The Alzheimer's disease-associated amyloid beta-protein is an antimicrobial peptide.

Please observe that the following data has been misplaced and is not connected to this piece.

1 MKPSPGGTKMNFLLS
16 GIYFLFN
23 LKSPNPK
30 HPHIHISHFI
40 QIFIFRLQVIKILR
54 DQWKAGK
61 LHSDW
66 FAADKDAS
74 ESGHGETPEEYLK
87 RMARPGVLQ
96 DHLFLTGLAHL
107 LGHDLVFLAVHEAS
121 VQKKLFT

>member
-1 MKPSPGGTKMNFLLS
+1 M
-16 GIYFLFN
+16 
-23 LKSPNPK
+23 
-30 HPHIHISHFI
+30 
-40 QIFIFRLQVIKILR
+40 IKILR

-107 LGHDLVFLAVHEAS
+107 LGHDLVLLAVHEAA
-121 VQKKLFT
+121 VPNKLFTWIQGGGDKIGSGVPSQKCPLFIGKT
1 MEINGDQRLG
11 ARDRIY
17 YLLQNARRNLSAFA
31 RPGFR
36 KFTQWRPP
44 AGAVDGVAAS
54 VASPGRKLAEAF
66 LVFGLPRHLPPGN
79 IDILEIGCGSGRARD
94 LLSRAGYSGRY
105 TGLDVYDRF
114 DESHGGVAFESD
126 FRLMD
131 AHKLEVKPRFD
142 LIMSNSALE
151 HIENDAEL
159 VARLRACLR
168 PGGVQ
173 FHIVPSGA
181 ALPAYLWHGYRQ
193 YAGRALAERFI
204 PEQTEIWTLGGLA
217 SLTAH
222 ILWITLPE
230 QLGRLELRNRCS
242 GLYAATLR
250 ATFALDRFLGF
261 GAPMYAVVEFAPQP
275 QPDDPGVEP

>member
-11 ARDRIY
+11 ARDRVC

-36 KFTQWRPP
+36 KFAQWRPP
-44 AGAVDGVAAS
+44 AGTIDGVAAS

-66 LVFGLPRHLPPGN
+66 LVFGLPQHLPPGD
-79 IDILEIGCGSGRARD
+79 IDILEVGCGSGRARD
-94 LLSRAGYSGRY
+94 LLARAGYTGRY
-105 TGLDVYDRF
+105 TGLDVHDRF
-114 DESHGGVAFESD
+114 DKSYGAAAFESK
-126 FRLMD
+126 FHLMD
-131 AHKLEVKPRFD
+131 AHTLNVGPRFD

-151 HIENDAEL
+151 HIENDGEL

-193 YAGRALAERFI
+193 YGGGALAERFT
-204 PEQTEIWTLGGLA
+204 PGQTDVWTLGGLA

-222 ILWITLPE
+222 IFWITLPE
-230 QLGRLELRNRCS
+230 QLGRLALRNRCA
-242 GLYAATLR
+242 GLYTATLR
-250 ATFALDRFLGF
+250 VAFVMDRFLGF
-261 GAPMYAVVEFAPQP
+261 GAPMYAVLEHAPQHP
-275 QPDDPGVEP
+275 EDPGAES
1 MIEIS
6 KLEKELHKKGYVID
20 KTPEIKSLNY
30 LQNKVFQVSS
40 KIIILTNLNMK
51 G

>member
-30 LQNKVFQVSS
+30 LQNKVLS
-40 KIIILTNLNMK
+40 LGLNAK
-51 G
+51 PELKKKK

The amyloid beta-protein (Abeta) is believed to be the key mediator of Alzheimer's disease (AD) pathology. Abeta is most often characterized as an incidental catabolic byproduct that lacks a normal physiological role. However, Abeta has been shown to be a specific ligand for a number of different receptors and other molecules, transported by complex trafficking pathways, modulated in response to a variety of environmental stressors, and able to induce pro-inflammatory activities.Here, we provide data supporting an in vivo function for Abeta as an antimicrobial peptide (AMP). Experiments used established in vitro assays to compare antimicrobial activities of Abeta and LL-37, an archetypical human AMP. Findings reveal that Abeta exerts antimicrobial activity against eight common and clinically relevant microorganisms with a potency equivalent to, and in some cases greater than, LL-37. Furthermore, we show that AD whole brain homogenates have significantly higher antimicrobial activity than aged matched non-AD samples and that AMP action correlates with tissue Abeta levels. Consistent with Abeta-mediated activity, the increased antimicrobial action was ablated by immunodepletion of AD brain homogenates with anti-Abeta antibodies.Our findings suggest Abeta is a hitherto unrecognized AMP that may normally function in the innate immune system. This finding stands in stark contrast to current models of Abeta-mediated pathology and has important implications for ongoing and future AD treatment strategies.